"How many years experience do you have managing left-handed proofreaders, and proactively fixing split infinitives in a high-pressure B2B financial services company within a highly-matrixed but siloed environment with a lot of corporate ambiguity?" While this is not exactly what I've seen or heard, too many times I am puzzled by the specificity of the qualifications that employers are seeking to fill positions. Master carpenters work with wood and can handle anything you throw at them, whether or not s/he has ever built a kitchen armoir under a pot rack in a Byzantine-styled kitchen in Connecticut...with child-locks.
Robert Heinlein broached our growing tendency toward specialization more than 50 years ago in Exeunt the Humanities:
"The danger is that we shall become a nation of pedants. I use the word literally and democratically to refer to the millions of people who are moved by a certain kind of passion in their pastimes as well as in their vocations. In both parts of their lives this passion comes out in shoptalk ... It is not the extent of their information that appalls; it is the absence of any reflection upon it, any sense of relation between it and them and the world. Nothing is brought in from outside for contrast or comparison; no perspective is gained from the top of their monstrous factual pile; no generalities emerge to lighten the sameness of their endeavor."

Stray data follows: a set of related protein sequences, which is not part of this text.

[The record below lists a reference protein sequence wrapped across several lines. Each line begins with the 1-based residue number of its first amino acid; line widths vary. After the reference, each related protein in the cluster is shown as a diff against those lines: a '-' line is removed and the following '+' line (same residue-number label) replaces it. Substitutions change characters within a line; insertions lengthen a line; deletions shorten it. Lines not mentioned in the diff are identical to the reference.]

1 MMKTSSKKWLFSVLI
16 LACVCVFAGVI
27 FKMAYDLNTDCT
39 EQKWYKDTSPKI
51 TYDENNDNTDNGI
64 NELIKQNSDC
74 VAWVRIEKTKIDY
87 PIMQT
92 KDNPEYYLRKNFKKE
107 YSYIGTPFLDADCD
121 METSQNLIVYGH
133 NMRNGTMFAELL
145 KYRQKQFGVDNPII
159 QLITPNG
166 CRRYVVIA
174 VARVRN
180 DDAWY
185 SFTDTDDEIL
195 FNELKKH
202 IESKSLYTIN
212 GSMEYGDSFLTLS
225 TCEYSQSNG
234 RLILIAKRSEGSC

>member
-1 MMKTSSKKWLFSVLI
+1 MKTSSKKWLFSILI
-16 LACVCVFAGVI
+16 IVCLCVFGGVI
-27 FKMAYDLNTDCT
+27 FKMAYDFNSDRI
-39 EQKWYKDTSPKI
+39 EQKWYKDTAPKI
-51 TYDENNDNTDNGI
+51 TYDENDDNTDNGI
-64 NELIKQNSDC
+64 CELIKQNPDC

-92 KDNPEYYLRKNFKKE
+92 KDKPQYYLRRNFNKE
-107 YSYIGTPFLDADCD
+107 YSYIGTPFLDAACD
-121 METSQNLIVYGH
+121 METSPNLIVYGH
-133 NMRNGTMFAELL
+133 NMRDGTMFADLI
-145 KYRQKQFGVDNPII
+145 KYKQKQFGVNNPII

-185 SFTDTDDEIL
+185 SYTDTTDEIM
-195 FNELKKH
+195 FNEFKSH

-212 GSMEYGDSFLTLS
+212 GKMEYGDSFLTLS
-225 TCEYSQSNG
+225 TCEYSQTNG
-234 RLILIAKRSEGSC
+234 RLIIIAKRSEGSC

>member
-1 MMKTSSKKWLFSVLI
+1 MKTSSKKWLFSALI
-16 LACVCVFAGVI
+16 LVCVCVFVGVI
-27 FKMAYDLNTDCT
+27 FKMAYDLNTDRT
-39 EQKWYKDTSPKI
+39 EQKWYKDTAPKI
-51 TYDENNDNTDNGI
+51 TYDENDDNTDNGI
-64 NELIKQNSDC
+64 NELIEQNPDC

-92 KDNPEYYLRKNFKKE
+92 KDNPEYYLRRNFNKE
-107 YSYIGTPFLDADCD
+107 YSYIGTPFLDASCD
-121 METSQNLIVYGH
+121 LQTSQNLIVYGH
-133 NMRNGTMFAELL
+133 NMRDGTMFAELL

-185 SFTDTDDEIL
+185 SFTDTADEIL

To illustrate, stop by a newsstand and try to find a good general interest magazine. They no longer exist; there are of course many more types of magazines than ever before, but they are so specialized, tabloidized or politicized that you're unlikely to find more than one or two stories in each one that are actually worth reading for anyone other than a fanatic.
In college, I read quote by Heinlein that always stuck with me; one that told me to broaden my interests, expand my experiences and embrace the larger context of life. It was in college that my eyes opened to how everything fits together; that skills in one area translate to others easily, and that being a mile deep in one subject may not serve you best as a human being:
"A human being should be able to change a diaper, plan an invasion, butcher a hog, conn a ship, design a building, write a sonnet, balance accounts, build a wall, set a bone, comfort the dying, take orders, give orders, cooperate, act alone, solve equations, analyze a new problem, pitch manure, program a computer, cook a tasty meal, fight efficiently, die gallantly. Specialization is for insects."
-Robert A. Heinlein